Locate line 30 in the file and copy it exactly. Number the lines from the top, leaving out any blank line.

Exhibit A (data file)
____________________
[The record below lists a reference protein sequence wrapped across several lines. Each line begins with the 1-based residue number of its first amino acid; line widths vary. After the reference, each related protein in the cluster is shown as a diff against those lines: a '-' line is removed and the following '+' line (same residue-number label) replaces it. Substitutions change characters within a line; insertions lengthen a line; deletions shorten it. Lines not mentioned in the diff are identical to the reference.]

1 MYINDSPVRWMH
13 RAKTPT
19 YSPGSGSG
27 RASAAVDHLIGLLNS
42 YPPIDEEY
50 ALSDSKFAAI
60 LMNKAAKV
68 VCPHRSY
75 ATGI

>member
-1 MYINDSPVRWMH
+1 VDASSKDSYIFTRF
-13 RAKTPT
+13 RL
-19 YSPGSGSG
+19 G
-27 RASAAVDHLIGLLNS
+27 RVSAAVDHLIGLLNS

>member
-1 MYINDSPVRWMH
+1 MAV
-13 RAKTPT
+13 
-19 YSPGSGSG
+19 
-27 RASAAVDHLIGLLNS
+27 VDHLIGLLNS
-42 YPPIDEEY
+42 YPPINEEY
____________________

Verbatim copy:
+42 YPPINEEY